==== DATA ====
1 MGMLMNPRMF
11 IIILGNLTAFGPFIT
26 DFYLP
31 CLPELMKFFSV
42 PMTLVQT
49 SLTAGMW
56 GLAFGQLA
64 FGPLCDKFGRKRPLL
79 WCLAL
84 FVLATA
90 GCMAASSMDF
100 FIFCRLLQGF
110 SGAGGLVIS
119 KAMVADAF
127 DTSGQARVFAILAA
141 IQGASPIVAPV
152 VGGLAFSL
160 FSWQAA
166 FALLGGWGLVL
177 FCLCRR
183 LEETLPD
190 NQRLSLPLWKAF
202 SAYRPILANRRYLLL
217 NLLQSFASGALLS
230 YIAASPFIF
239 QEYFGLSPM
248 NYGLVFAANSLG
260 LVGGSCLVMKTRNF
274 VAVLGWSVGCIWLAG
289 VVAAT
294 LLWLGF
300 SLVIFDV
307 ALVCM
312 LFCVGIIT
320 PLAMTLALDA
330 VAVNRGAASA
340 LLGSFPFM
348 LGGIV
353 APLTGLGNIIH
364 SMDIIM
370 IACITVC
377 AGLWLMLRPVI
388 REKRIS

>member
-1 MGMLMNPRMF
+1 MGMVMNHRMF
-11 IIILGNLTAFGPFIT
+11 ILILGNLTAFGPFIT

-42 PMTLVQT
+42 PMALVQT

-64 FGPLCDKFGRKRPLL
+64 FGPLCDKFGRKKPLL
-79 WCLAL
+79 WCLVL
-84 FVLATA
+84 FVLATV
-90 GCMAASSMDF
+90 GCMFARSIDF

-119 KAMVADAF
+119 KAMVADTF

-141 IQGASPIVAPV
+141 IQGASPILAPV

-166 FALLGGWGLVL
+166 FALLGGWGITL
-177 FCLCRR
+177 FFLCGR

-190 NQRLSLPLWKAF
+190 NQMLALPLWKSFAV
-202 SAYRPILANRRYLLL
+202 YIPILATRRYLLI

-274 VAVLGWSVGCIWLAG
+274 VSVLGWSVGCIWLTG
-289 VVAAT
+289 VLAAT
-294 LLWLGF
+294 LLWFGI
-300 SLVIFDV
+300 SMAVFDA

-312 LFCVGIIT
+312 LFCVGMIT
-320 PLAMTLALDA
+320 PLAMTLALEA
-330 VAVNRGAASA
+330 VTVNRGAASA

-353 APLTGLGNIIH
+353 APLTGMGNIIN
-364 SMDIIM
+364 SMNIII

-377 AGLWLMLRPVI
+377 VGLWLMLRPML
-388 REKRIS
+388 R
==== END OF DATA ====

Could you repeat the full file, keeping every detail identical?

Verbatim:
1 MGMLMNPRMF
11 IIILGNLTAFGPFIT
26 DFYLP
31 CLPELMKFFSV
42 PMTLVQT
49 SLTAGMW
56 GLAFGQLA
64 FGPLCDKFGRKRPLL
79 WCLAL
84 FVLATA
90 GCMAASSMDF
100 FIFCRLLQGF
110 SGAGGLVIS
119 KAMVADAF
127 DTSGQARVFAILAA
141 IQGASPIVAPV
152 VGGLAFSL
160 FSWQAA
166 FALLGGWGLVL
177 FCLCRR
183 LEETLPD
190 NQRLSLPLWKAF
202 SAYRPILANRRYLLL
217 NLLQSFASGALLS
230 YIAASPFIF
239 QEYFGLSPM
248 NYGLVFAANSLG
260 LVGGSCLVMKTRNF
274 VAVLGWSVGCIWLAG
289 VVAAT
294 LLWLGF
300 SLVIFDV
307 ALVCM
312 LFCVGIIT
320 PLAMTLALDA
330 VAVNRGAASA
340 LLGSFPFM
348 LGGIV
353 APLTGLGNIIH
364 SMDIIM
370 IACITVC
377 AGLWLMLRPVI
388 REKRIS

>member
-1 MGMLMNPRMF
+1 MGMVMNHRMF
-11 IIILGNLTAFGPFIT
+11 ILILGNLTAFGPFIT

-42 PMTLVQT
+42 PMALVQT

-64 FGPLCDKFGRKRPLL
+64 FGPLCDKFGRKKPLL
-79 WCLAL
+79 WCLVL
-84 FVLATA
+84 FVLATV
-90 GCMAASSMDF
+90 GCMFARSIDF

-119 KAMVADAF
+119 KAMVADTF

-141 IQGASPIVAPV
+141 IQGASPILAPV

-166 FALLGGWGLVL
+166 FALLGGWGITL
-177 FCLCRR
+177 FFLCGR

-190 NQRLSLPLWKAF
+190 NQMLALPLWKSFAV
-202 SAYRPILANRRYLLL
+202 YIPILATRRYLLI

-274 VAVLGWSVGCIWLAG
+274 VSVLGWSVGCIWLTG
-289 VVAAT
+289 VLAAT
-294 LLWLGF
+294 LLWFGI
-300 SLVIFDV
+300 SMAVFDA

-312 LFCVGIIT
+312 LFCVGMIT
-320 PLAMTLALDA
+320 PLAMTLALEA
-330 VAVNRGAASA
+330 VTVNRGAASA

-353 APLTGLGNIIH
+353 APLTGMGNIIN
-364 SMDIIM
+364 SMNIII

-377 AGLWLMLRPVI
+377 VGLWLMLRPML
-388 REKRIS
+388 R